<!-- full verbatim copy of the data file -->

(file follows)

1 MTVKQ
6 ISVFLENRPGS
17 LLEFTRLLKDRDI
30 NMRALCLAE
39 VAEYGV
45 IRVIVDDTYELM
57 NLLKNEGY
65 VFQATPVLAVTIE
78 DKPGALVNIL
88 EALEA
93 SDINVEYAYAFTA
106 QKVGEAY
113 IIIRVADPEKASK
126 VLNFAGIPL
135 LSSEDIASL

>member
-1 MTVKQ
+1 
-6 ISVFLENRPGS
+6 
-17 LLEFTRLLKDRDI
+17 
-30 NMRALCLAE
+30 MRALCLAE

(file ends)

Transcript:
1 MTVKQ
6 ISVFLENRPGS
17 LLEFTRLLKDRDI
30 NMRALCLAE
39 VAEYGV
45 IRVIVDDTYELM
57 NLLKNEGY
65 VFQATPVLAVTIE
78 DKPGALVNIL
88 EALEA
93 SDINVEYAYAFTA
106 QKVGEAY
113 IIIRVADPEKASK
126 VLNFAGIPL
135 LSSEDIASL

>member
-1 MTVKQ
+1 
-6 ISVFLENRPGS
+6 
-17 LLEFTRLLKDRDI
+17 
-30 NMRALCLAE
+30 MRALCLAE